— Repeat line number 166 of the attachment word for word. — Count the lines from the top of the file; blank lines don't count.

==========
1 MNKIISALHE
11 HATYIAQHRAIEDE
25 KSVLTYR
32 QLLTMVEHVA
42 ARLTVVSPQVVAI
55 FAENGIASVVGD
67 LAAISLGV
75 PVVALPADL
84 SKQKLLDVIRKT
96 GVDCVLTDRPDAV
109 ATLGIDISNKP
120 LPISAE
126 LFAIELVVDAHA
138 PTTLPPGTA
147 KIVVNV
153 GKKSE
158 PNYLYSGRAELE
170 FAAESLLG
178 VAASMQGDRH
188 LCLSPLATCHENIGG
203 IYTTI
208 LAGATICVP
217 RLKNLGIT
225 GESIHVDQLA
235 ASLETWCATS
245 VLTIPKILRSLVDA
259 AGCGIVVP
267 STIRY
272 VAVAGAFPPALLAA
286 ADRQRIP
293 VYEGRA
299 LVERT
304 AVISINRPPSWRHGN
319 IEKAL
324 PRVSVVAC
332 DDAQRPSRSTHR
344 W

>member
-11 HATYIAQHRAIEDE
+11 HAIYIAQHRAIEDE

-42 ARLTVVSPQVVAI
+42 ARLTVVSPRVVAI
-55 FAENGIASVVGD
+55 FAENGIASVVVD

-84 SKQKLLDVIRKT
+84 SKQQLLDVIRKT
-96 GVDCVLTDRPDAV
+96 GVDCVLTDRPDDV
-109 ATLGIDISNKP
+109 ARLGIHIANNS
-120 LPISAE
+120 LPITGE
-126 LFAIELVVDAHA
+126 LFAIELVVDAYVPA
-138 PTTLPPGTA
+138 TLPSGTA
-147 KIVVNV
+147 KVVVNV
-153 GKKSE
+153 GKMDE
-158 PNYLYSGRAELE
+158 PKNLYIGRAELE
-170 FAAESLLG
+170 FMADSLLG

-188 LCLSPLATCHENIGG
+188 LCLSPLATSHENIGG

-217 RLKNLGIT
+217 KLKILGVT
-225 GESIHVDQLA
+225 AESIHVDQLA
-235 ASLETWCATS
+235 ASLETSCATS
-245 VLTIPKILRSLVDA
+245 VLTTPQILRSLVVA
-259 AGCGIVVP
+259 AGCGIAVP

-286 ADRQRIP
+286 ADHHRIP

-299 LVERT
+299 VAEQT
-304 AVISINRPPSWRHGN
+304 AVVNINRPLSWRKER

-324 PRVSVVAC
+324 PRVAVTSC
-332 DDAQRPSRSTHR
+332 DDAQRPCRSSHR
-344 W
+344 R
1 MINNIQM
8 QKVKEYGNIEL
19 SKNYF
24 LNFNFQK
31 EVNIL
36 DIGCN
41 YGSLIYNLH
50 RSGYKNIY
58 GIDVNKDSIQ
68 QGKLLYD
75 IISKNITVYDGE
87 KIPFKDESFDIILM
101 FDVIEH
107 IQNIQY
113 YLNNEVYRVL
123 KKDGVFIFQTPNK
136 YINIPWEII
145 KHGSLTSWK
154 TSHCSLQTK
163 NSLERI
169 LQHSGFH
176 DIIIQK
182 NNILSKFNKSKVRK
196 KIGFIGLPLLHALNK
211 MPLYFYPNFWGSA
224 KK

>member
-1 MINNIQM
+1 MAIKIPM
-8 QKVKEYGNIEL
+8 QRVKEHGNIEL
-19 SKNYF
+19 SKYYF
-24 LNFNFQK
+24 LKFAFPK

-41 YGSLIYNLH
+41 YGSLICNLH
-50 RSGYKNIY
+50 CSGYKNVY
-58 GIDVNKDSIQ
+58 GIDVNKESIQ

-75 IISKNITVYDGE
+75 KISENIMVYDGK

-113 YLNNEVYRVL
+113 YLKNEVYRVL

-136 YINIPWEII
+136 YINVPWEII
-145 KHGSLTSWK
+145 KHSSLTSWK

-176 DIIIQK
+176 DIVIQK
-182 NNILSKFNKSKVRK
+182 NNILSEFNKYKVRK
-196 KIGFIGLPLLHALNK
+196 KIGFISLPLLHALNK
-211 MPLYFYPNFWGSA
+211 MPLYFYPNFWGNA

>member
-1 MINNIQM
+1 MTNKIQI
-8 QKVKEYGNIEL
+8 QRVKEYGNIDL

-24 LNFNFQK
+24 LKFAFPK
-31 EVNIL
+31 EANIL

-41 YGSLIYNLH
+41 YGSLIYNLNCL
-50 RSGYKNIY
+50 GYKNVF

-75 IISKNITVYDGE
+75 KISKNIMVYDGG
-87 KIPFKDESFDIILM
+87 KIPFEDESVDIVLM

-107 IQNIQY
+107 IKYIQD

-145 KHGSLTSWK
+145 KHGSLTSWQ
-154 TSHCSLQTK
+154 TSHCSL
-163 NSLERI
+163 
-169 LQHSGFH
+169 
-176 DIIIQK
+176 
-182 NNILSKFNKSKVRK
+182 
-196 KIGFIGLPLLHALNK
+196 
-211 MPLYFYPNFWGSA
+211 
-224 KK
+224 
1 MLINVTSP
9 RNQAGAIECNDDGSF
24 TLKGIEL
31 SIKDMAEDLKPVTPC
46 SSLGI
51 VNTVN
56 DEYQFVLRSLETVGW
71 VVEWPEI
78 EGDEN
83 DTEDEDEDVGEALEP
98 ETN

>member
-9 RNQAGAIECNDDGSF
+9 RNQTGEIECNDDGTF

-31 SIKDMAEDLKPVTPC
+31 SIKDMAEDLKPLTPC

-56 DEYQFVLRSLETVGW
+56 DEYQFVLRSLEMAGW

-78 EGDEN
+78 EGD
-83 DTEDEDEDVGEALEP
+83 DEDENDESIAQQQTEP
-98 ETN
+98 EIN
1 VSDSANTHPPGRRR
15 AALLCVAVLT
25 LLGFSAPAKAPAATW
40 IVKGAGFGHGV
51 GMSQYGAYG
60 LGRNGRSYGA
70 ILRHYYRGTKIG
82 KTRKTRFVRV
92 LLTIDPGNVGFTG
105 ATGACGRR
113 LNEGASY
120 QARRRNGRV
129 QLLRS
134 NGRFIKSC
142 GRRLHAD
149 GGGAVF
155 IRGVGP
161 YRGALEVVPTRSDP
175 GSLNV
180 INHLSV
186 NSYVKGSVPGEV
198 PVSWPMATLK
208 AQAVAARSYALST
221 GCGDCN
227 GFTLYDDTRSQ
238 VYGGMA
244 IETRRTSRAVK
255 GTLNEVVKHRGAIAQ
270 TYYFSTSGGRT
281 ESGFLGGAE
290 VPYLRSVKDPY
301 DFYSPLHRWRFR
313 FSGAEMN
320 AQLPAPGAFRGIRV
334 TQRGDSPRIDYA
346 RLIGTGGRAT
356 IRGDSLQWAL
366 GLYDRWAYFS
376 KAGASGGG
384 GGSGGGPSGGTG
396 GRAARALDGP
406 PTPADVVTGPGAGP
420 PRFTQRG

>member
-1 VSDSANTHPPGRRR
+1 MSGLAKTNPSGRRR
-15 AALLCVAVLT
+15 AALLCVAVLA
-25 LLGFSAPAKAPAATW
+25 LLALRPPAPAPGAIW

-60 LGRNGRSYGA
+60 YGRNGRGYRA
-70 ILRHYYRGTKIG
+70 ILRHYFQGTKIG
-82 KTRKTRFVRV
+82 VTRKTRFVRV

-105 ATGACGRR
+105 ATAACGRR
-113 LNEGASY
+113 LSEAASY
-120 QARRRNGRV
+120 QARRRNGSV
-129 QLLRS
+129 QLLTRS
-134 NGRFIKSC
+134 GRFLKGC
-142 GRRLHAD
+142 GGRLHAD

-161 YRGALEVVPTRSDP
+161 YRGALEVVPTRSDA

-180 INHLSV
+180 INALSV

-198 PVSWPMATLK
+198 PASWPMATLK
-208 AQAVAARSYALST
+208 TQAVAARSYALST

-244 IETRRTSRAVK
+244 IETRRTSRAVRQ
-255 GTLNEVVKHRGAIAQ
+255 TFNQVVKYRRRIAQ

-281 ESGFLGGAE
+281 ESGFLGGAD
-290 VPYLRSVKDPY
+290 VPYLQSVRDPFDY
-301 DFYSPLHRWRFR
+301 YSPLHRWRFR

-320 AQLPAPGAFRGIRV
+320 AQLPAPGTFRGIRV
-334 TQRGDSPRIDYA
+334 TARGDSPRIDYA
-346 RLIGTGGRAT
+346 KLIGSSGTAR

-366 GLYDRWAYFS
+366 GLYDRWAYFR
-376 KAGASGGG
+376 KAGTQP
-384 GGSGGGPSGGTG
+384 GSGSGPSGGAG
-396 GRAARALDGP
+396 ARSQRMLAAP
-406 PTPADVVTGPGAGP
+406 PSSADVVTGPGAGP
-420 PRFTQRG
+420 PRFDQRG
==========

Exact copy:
+145 KHGSLTSWQ